The true power of audio in branding and advertising

An Ipsos study into distinctive brand assets is a further indicator of audio’s power. In its February 2020 findings across more than 2000 video advertising pieces of creative, sonic brand cues were 8.53 times more powerful than visual brand assets tested in terms of performance. The latest research by Analytics Partners into the power of audio with consumers also demonstrates the important role audio plays in the marketing mix.

Yet, the vast majority of companies across the full spectrum of industries don’t fully comprehend the terms “sonic branding” and “audio brand strategy,” and therefore, their conception of the two doesn’t go far enough to truly have brand impact. There has been a surge in companies that say they are doing this, but when ChromeOrange Media’s Sonic Branding Squad listens to what these companies are putting out there, it’s apparent that many are not doing the discovery, research, strategy, critical listening, and technical optimization that is necessary, and the sonic brand they end up with has no relevance to the company’s strategic brand initiatives.

As ChromeOrange Media’s Chief Brand Strategist, Susan Gaide, points out, “Everything—absolutely every brand asset and piece of content, including the sonic brand—must tie back to the company’s mission, vision, goals, and objectives. Without that, you have no chance for a cohesive brand strategy that marries sound with visuals and messaging.”

What brands need to remember is that consumers have a lot of choices. Your sonic brand is your chance to differentiate your brand in a way that is ultimately memorable. The goal is to ignite consumer recall of your brand—instant recognition when they hear your audio logo. And it has to stick with them. Like any other brand asset or piece of content, there has to be an element of what is known in content marketing as “stickiness.” Like a hit song.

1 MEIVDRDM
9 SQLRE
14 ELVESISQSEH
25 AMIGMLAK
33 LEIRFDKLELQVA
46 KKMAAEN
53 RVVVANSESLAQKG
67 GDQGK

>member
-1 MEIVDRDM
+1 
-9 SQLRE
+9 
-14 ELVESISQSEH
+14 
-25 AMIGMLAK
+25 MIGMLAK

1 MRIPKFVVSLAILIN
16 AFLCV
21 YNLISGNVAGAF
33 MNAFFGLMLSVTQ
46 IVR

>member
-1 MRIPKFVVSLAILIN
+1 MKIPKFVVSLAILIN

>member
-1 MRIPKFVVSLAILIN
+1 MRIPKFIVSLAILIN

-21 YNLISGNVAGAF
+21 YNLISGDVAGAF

Remember, audio is a personal, one-to-one medium that does not require a screen. As a result, it’s an incredibly powerful, portable, and accessible medium for both consumers and marketers.

How sonic branding impacts brand metrics

Sonic branding also impacts important brand metrics in significant ways. Spotify audio-based advertising programs led to up to a 26% increase in brand awareness, 46% increase in brand favorability and 51% increase in brand consideration. What’s more, an 86% correlation has been made between the reaction to sound and a desire to return to that experience.

These trends support the trending notion that marketers need to change their approach to branding by putting sound at the center of their brand campaigns. Sound is the fastest human sense—faster than smell, taste, sight, and even touch. Combining that with the fact that music evokes emotion (a significant driver in brand perception and loyalty), the potential for sound in branding—from proprietary navigation sounds to brand anthems—couldn't be more clear.

For more information about sonic branding, audio brand strategy, and the application of sound and music in brand messaging, digital advertising, UX, visit our sonic branding page or email us at